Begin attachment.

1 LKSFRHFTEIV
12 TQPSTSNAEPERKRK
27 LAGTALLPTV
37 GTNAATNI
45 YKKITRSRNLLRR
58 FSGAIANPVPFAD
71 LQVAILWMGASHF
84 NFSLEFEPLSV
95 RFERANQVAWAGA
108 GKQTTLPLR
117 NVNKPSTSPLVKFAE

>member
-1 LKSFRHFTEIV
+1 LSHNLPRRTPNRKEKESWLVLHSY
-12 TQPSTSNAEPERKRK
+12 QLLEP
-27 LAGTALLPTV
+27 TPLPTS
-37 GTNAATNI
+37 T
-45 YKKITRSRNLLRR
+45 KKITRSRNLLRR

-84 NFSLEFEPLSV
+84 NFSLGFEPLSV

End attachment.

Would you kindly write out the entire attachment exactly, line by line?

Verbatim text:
1 LKSFRHFTEIV
12 TQPSTSNAEPERKRK
27 LAGTALLPTV
37 GTNAATNI
45 YKKITRSRNLLRR
58 FSGAIANPVPFAD
71 LQVAILWMGASHF
84 NFSLEFEPLSV
95 RFERANQVAWAGA
108 GKQTTLPLR
117 NVNKPSTSPLVKFAE

>member
-1 LKSFRHFTEIV
+1 LSHNLPRRTPNRKEKESWLVLHSY
-12 TQPSTSNAEPERKRK
+12 QLLEP
-27 LAGTALLPTV
+27 TPLPTS
-37 GTNAATNI
+37 T
-45 YKKITRSRNLLRR
+45 KKITRSRNLLRR

-84 NFSLEFEPLSV
+84 NFSLGFEPLSV